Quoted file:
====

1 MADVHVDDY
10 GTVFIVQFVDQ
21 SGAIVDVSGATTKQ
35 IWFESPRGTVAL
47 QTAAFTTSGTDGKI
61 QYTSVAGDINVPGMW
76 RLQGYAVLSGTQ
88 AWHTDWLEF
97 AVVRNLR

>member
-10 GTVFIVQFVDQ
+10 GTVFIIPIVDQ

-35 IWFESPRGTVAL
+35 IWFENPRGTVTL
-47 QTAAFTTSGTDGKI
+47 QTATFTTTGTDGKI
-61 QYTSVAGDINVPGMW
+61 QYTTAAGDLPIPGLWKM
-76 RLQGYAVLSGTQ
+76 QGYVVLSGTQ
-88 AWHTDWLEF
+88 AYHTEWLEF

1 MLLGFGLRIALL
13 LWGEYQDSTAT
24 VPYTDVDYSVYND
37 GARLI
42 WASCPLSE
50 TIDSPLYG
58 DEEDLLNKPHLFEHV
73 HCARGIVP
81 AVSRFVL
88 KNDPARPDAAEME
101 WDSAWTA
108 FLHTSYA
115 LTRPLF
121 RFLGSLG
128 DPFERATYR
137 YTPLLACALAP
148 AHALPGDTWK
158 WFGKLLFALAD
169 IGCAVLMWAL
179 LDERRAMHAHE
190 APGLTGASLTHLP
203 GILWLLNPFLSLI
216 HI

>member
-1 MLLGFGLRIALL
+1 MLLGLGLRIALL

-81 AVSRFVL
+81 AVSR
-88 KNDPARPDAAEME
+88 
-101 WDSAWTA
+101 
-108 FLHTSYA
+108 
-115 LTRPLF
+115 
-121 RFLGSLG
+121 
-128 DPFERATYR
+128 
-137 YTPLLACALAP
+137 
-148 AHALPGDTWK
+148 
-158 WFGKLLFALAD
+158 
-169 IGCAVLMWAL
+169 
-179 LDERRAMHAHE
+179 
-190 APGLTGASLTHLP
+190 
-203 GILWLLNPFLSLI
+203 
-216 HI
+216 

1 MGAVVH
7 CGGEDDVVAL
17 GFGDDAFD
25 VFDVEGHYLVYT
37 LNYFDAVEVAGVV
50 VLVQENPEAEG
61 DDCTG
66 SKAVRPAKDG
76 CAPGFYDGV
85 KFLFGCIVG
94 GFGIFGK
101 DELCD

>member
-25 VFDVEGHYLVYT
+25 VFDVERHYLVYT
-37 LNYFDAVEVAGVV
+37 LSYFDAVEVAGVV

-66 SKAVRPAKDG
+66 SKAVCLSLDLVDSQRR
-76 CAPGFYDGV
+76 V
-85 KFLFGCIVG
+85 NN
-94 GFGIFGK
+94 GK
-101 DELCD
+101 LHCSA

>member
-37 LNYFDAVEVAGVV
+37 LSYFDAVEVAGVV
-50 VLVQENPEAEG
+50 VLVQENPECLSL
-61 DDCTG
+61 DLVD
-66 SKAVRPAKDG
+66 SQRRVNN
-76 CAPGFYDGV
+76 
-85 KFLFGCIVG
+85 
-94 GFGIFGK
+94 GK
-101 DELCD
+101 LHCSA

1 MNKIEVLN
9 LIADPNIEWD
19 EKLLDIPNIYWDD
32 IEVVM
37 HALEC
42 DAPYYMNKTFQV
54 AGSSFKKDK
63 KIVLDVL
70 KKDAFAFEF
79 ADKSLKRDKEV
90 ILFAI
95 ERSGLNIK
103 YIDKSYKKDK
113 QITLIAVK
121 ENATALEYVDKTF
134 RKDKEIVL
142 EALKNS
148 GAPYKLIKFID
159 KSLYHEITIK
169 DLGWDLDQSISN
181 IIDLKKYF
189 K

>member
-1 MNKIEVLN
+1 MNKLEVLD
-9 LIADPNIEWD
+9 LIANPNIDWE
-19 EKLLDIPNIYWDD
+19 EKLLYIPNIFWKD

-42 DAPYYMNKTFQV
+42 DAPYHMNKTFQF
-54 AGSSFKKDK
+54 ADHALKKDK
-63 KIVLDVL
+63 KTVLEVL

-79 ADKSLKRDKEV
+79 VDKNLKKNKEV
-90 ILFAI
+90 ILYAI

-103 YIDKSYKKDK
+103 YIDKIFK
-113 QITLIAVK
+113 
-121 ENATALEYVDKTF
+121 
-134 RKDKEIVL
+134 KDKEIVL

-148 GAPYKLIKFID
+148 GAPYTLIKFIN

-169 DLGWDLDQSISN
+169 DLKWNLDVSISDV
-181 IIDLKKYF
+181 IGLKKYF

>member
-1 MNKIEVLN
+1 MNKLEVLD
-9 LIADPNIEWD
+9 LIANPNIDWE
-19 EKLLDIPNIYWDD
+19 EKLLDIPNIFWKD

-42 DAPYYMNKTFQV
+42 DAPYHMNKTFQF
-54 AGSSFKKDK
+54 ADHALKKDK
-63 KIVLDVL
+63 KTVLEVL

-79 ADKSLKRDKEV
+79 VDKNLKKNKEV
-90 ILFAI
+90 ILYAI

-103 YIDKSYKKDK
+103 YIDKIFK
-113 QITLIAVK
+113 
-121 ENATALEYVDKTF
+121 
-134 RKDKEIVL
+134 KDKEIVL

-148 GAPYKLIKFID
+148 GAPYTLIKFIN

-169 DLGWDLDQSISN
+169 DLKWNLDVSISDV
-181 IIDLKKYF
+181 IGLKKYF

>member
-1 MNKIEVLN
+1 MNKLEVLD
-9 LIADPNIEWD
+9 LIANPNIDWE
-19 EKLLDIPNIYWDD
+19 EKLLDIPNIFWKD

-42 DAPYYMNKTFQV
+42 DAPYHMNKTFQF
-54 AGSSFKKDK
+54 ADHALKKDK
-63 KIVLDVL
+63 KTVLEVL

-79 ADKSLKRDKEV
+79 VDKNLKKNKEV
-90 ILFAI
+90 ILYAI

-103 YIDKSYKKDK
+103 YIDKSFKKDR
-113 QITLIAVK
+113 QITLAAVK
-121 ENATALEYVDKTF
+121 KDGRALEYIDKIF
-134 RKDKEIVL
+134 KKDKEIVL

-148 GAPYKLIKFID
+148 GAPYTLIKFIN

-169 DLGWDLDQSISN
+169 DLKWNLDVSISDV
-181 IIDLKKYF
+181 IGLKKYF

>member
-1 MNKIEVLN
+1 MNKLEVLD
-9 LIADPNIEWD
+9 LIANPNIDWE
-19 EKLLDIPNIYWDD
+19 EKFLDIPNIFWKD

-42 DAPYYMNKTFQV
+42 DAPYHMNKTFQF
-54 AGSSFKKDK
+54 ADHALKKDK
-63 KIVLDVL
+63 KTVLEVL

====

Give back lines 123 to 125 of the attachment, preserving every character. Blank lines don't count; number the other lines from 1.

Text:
1 MNKIEVLN
9 LIADPNIEWD
19 EKLLDIPNIYWDD